Division of Legislative Services > Legislative Record > 2004 

HJR 6: Joint Subcommittee Studying the Virginia Public Records Act

August 18, 2004

The joint subcommittee was briefed by staff as to the scope of the study and the general issues requiring an examination of the Virginia Public Records Act (PRA) and electronic records. The 11-member joint subcommittee is tasked with studying the PRA, electronic records, and their effect on the state depository system. Specifically, the joint subcommittee will review the authority of the Library of Virginia to establish and maintain guidelines for the creation, transfer, and archival preservation of electronic state records and publications; review the authority for the authentication of electronic records; and review the scope of the PRA to establish a means to identify, receive, and manage electronic government information products covered by copyright.

Scope of the Study

Generally, the increasing use of electronic media for the creation and storage of government records raises several issues about archiving electronic records and using the Internet to publish state reports. The Library of Virginia administers the PRA to manage the Common-wealth’s records as well as to administer the State Document Depository Program. While the use of electronic records presents many cost-saving opportunities, the Library of Virginia faces a host of complex management issues, such as storage of electronic records, software and hardware compatibility questions, authentication of electronic records, and copyright issues involving the use of government information products. At the heart of the study is a need to determine what authority the Library may require to continue to effectively manage the state’s records.

The joint subcommittee also heard presentations by representatives from the Library of Virginia concerning the current state of the Library’s authority under the PRA and the State Documents Depository Program. The representatives explained that retention schedules are established for public records to determine when certain records may be disposed of and which records must be maintained permanently. Generally, a record is considered “archival,” or permanent, if it has continuing and enduring administrative, legal, fiscal or historical value.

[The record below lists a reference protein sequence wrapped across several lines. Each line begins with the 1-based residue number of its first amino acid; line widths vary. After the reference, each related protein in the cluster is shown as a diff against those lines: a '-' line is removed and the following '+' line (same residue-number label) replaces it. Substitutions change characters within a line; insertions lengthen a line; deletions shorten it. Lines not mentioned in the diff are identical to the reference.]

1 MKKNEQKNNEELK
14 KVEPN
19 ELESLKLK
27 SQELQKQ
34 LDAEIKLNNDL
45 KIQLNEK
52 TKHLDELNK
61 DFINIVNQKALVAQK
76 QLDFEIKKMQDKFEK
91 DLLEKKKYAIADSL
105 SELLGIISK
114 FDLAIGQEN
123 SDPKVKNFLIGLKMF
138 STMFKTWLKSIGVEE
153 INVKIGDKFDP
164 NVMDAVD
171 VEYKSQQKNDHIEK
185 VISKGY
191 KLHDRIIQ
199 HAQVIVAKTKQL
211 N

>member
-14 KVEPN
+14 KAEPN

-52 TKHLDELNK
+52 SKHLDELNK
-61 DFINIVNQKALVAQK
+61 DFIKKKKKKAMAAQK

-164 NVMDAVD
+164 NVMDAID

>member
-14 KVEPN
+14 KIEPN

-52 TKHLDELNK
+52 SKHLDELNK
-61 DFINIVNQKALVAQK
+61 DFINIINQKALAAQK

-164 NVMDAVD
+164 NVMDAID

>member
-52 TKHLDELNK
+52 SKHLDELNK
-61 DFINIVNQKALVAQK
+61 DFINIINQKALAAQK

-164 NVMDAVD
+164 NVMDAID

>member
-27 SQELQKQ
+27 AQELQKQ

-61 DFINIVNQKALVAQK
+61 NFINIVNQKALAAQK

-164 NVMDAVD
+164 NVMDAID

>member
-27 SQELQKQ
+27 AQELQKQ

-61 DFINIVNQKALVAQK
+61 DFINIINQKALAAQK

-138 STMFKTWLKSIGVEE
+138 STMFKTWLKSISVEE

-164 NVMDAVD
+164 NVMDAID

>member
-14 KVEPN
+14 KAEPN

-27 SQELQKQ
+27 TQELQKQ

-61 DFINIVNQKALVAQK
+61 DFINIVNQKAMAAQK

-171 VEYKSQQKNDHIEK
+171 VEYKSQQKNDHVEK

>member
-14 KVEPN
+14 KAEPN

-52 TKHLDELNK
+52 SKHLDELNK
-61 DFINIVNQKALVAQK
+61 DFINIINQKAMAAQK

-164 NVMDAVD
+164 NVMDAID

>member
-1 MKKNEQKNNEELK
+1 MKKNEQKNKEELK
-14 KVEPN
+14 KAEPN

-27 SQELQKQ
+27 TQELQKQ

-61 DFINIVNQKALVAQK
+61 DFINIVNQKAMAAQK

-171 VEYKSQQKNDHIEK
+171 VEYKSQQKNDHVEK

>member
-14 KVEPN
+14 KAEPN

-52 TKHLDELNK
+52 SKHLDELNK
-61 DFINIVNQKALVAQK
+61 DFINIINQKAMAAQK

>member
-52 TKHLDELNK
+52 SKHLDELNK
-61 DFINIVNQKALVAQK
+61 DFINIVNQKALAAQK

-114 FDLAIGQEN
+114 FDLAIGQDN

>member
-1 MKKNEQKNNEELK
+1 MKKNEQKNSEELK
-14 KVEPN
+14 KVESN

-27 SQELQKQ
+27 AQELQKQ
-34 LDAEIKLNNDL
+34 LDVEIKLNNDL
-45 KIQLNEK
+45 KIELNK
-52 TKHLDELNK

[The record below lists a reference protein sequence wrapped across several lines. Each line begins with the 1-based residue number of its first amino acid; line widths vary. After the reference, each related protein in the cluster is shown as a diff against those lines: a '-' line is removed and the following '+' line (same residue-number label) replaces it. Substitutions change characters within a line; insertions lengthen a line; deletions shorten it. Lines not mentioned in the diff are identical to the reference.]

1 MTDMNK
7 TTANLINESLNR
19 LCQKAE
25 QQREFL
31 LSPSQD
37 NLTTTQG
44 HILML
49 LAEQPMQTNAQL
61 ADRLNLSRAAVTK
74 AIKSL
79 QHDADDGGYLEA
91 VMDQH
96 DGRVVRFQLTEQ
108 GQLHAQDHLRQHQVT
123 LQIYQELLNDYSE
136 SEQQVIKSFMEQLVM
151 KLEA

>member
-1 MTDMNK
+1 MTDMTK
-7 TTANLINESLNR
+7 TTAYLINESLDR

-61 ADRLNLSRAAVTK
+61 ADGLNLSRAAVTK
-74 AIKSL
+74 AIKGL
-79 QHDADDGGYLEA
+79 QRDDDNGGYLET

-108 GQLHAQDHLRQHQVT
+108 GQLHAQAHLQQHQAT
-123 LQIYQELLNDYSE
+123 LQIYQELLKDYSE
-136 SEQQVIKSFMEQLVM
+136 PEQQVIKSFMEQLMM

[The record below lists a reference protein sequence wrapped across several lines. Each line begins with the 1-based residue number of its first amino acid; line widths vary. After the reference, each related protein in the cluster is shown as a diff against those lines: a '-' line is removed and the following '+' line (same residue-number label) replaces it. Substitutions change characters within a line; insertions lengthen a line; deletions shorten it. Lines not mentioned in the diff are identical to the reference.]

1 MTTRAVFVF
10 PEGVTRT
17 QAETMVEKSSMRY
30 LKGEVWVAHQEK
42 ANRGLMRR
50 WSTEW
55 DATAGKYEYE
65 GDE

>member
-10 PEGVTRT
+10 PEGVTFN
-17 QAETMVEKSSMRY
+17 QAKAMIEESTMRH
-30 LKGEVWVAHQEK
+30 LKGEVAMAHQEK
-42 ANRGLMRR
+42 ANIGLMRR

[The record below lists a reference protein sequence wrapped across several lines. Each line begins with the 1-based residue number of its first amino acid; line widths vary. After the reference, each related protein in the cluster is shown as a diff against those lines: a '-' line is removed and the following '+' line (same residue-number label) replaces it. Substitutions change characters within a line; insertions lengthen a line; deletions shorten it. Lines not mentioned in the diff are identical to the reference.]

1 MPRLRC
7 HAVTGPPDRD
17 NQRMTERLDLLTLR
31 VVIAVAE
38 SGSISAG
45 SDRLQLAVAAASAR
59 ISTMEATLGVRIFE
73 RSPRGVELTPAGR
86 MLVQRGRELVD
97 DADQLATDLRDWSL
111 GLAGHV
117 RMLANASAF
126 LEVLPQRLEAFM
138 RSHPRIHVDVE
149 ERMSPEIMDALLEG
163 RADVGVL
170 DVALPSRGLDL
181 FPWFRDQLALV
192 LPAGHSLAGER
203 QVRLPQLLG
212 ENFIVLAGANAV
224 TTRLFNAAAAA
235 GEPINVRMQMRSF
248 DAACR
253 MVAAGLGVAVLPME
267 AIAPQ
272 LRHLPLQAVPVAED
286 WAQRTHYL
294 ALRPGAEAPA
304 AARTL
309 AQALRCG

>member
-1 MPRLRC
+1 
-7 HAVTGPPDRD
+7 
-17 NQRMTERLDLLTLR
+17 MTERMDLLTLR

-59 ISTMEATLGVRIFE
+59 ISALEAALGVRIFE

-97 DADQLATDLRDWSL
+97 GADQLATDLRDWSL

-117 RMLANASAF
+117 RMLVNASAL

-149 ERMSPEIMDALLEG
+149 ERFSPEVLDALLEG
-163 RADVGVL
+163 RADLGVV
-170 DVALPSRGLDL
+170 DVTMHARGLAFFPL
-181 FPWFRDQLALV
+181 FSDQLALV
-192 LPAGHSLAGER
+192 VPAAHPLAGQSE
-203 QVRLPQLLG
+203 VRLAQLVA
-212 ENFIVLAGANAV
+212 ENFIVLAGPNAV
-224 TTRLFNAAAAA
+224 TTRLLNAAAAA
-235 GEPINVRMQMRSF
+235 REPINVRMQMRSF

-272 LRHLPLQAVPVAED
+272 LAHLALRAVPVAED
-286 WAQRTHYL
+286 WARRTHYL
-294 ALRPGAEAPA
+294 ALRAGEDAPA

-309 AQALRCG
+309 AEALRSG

Representatives also provided an overview of the State Records Depository Program. Currently, the Library receives 20 copies of all government publications, and distributes those copies to 12 geographically diverse libraries around the Commonwealth. The program was established in 1981 to ensure public access to a broad range of state government information.

Work Plan

At the conclusion of the presentations, the joint subcommittee adopted a preliminary work plan to guide the work of the two-year study. The study plans to look at national issues and best practices, devote a meeting to studying issues relating to the State Documents Depository Program, study electronic record management issues, and review the authentication of electronic records. The joint subcommittee indicated that it will likely form subcommittees to address some of the more complex issues.

The Hon. M. Kirkland Cox

For information, contact:
Lisa Wallmeyer
Division of Legislative Services

Division of Legislative Services > Legislative Record > 2004 


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